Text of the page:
Natasha shook birds until their songs fell out. She collected the songs in a bucket and carried them to her room. Her toy piano was silent and her parents were going to throw it away. It needed a voice. She picked out the feathers stuck in the melodies and pushed each song between the wooden keys. She played a scale. But the piano stayed silent.
She hid the piano under her bed. She slept above it. In the night hush, she imagined notes spilling from the keyboard. When she woke to storms, she stuck her hands out the window into the downpour and grasped rain patter and wind howl. She pushed the sounds into the piano. It stayed silent. When her parents asked her where it was, she shook her head.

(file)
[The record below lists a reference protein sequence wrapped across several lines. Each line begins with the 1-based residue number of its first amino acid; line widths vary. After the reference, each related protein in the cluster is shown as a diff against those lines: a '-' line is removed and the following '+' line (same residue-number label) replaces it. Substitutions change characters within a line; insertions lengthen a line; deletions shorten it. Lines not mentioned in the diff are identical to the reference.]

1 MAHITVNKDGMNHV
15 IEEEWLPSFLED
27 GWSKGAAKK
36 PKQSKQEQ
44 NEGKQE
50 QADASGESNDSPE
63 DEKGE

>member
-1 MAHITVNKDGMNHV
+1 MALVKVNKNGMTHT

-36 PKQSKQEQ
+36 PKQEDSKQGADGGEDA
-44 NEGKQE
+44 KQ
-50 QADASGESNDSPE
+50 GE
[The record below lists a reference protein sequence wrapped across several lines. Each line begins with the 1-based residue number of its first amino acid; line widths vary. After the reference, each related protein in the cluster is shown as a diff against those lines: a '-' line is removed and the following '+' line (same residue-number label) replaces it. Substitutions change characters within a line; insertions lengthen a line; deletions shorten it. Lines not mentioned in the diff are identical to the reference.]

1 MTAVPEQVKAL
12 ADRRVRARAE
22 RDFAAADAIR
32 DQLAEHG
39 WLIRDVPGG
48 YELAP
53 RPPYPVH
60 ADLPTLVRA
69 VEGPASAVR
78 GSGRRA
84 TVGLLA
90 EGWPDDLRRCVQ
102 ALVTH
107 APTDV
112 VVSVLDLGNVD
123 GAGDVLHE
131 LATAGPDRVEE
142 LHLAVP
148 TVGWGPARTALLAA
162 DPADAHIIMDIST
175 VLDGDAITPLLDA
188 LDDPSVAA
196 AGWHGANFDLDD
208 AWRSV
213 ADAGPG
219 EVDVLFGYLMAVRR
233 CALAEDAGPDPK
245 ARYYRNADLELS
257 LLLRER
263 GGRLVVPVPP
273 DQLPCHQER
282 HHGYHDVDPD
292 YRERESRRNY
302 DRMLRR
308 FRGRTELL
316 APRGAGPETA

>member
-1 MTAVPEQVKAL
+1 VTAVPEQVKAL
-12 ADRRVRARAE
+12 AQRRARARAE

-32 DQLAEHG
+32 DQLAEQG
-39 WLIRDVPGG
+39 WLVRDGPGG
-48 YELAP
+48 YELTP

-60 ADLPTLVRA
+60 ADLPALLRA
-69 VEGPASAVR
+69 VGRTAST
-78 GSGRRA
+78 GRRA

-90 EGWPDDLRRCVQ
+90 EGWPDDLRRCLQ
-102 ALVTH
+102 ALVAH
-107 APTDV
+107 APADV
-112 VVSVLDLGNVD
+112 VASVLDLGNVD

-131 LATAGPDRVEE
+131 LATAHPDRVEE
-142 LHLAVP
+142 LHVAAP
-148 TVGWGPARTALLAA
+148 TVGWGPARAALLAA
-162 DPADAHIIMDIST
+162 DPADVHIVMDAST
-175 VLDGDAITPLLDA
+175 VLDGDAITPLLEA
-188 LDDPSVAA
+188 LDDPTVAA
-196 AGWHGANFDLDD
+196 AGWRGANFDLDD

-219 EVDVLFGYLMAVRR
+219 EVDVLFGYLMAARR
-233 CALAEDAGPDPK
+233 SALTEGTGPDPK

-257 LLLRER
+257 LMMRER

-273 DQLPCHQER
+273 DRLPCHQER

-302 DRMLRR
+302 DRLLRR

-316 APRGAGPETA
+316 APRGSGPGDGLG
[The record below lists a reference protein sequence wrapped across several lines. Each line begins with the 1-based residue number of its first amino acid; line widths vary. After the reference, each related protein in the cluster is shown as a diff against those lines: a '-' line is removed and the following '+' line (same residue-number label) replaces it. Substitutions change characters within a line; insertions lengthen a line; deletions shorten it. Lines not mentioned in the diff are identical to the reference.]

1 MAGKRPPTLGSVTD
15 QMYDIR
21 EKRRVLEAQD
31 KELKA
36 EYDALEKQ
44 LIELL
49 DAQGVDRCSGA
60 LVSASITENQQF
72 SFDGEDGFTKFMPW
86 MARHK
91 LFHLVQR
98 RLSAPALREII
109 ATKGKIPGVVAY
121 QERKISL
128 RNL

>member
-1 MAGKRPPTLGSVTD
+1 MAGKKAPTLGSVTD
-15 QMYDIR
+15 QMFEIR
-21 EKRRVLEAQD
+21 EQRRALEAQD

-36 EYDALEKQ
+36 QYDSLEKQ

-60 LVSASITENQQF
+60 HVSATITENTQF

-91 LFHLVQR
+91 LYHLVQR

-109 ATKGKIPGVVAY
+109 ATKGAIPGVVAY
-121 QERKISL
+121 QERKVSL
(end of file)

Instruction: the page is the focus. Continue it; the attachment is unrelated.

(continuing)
In the woods, she gathered leaf crackle and fox creep. Wandering past mills, she filled a bag with water roar and stone grind. She snatched people’s words. She took sounds from seas and towns. Finally the world became silent too.
Rebecca Harrison sneezes like Donald Duck and can be summoned by a cake signal in the sky. Her best friend is a dog who can count. She was a finalist in the first Wyvern Lit flash fiction contest. Her stories can also be read at Pigeon Holes Magazine, Hermeneutic Chaos, Fiction Attic, Remarkable Doorways Magazine, The Fable Online, Maudlin House, and elsewhere.